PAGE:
Saturday, November 10, 2007
What was that?
We were watching Backyardigans "Knights are Brave and Strong." Emma is on the couch complaining that she can't play with her fishing game because of all the stuff on the couch. Her stuff. I told her I would help her clean it up but she had to help. I put away her Potato Head and told her to take her pajamas upstairs and put them on the bed. She starts in, "But...blah, blah, blah," arguing with me.

I tell her (Hello Dad?), "It would take you half the time to do it as it does for you argue about it."

As Emma nears the top of the step I hear her say, "Yes, your Majesty."



Friday, November 09, 2007
Disney is too scary
It will be a while before I take Emma to the movies. She really can't sit through a movie and be quiet. Of course, in the living room I don't mind so much. Yesterday we tried to watch an entire movie all the way through for the first time. I sat with her and helped her understand what was going on. She asked questions, or I explained things that might be confusing.

For this venture I chose "A Bug's Life" which I barely remembered seeing. The scary parts were pretty intense. Hopper was a real meanie. At the beginning of the movie Flik accidentally dumps all the food the ant colony had collected into the water. Emma was really upset that their food was gone. She was almost crying, "Are they gonna get it back? Are they going to get their food back?" Her eyes were pooling with tears. I didn't realize she was quite that sensitive. We made it the whole way through the movie, but her interest waned and I had to keep pulling her back into the action.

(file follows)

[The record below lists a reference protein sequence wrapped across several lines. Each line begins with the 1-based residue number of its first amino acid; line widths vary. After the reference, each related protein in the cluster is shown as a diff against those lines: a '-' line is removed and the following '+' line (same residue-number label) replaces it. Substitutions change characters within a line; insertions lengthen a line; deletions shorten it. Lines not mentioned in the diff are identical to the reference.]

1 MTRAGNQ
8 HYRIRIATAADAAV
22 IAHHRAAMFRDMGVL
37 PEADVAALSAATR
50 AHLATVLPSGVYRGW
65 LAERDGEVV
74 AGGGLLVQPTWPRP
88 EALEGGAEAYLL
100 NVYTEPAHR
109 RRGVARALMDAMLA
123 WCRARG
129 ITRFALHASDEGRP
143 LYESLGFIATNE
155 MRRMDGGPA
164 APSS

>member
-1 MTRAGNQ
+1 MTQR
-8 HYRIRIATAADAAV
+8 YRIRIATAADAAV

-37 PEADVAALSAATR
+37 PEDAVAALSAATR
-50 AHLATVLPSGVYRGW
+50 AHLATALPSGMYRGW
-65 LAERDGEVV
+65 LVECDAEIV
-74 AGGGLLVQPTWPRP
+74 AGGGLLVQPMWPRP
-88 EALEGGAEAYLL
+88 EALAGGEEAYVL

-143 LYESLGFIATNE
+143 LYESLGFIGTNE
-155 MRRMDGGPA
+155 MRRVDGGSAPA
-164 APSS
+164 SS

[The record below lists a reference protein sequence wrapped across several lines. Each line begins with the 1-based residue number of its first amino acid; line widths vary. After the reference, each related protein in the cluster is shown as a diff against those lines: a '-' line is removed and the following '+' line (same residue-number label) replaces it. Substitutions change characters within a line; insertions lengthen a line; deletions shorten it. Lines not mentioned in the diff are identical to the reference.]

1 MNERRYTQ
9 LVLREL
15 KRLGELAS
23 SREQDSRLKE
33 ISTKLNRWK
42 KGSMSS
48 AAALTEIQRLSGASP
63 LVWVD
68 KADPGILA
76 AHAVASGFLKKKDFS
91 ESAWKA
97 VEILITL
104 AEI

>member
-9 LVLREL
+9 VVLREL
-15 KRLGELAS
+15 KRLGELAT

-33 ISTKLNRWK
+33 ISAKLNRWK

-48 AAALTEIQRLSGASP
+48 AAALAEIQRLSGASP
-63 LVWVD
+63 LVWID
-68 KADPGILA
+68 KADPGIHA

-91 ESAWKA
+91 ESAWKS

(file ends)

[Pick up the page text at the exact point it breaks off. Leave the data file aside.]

Like I said, it will be while before we try the theater.
Thursday, November 08, 2007
Cool stuff from far away
My friend Angelika just returned from a trip to Israel. She takes these Elderhostel trips all over the world. Last time she was in Guatemala and surrounding countries. When she's not doing Elderhostel trips she travels with her sister, who lives in Germany. They do a trip at least once a year. I think their last trip was Poland, before that it was Russia, and before that Rome. She often brings little trinkets home for Emma and me, and I always receive a postcard in the mail.

Here's what she bought me:

The sections are joined together by links so the fish is flexible. It's a pendant, if that's not clear from the picture.

This is what she brought Emma:

It has "Jordan" embroidered on it. I think it's cool because it's not a sentimental zoo camel. It's a working camel with harness and all.

Finally, here's my birthday present. Since I've shown you the other socks she knitted me, I figured you should see these. For the record I'm the one who chooses the wild color patterns. She often offers me the choice between several and I usually choose the most colorful.


Wednesday, November 07, 2007
An apple a day...
Emma saw this dress for the first time and decided she wanted to wear it today. She was fascinated with a dress covered in apples. It's a little OshKosh number that my SIL gave Emma, much to her daughter's chagrin. I think my 11 year-old niece thought the dress uncool. Emma doesn't know 5th grade cool, she just knows what she likes.


A tribute
In 1998 M and I planned a trip out west. We wanted to visit my brother, who was stationed in Colorado Springs at the time. We also wanted to spend a week in Las Vegas afterward. 1998 was a very eventful year for my family. As we were planning the trip of our lifetime, my grandparents weren't faring well health-wise. Popi's dad was dying of cancer, Noni's dad was in a Veteran's hospital suffering from dementia and Noni's mom was suffering so badly from diabetes that she was forced to start dialysis. In the midst of all this our trip was something we could look forward to. We had to get out to Colorado Springs before my brother moved to his next post.